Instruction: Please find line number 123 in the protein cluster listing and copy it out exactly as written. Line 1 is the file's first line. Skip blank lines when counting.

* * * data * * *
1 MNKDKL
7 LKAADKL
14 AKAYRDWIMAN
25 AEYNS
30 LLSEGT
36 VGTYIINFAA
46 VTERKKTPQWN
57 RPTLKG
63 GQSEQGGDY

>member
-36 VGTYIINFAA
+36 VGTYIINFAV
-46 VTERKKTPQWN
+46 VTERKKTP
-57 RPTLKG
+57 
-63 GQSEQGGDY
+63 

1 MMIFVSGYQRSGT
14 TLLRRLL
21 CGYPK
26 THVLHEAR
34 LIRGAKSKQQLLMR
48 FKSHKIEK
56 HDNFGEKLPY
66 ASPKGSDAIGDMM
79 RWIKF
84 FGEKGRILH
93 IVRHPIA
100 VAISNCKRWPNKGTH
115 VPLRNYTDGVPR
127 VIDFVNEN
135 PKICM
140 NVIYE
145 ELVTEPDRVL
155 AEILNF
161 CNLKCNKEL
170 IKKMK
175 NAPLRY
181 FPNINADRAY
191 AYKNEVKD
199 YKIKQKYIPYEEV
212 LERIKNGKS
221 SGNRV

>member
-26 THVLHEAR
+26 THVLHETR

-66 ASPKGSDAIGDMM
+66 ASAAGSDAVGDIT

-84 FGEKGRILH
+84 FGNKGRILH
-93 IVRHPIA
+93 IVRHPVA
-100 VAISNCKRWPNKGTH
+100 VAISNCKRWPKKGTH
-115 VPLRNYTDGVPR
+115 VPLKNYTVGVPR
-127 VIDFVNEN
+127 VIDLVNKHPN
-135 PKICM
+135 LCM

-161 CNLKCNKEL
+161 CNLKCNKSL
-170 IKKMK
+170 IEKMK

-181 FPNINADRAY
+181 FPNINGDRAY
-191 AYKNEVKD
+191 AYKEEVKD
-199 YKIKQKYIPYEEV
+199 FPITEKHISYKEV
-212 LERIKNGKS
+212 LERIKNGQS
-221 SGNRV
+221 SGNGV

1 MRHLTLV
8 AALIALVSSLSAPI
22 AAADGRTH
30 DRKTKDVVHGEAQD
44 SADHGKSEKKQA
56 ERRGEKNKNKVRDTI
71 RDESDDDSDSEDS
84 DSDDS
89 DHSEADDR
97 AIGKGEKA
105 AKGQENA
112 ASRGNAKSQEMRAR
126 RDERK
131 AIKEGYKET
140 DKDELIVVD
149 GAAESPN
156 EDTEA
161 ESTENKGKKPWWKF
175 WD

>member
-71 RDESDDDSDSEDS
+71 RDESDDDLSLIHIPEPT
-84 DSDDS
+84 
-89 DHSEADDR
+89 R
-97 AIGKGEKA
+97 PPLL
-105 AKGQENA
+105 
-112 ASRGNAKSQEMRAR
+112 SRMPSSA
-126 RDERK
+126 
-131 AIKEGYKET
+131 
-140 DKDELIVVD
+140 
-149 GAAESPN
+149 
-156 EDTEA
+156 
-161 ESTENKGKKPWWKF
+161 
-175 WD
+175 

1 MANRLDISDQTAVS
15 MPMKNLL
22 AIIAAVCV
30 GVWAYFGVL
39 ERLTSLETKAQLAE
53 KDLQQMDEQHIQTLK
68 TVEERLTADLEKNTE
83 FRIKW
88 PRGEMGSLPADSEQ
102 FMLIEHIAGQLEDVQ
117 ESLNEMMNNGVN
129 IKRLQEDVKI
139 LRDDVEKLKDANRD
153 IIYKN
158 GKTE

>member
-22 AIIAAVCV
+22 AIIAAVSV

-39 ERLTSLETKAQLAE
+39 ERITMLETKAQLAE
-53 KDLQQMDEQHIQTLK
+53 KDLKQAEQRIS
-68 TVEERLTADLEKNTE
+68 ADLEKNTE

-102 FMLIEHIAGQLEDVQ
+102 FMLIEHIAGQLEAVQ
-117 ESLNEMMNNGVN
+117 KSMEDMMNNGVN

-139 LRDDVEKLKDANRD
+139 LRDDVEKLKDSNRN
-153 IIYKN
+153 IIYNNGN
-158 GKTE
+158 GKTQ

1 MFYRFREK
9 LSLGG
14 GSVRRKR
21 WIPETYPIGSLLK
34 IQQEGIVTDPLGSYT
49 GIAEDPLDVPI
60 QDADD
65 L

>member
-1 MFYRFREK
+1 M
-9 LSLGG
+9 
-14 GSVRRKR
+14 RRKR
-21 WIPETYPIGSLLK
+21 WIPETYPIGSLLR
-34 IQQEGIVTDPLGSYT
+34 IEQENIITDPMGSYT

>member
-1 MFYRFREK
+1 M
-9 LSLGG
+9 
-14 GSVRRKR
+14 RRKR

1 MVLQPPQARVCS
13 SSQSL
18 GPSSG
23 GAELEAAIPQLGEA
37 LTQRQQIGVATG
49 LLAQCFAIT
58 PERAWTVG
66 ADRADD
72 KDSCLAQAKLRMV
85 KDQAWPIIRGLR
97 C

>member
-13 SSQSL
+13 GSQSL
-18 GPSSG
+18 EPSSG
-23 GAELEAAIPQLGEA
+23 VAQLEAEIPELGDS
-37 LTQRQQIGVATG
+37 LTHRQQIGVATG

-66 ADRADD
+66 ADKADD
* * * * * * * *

15 MPMKNLL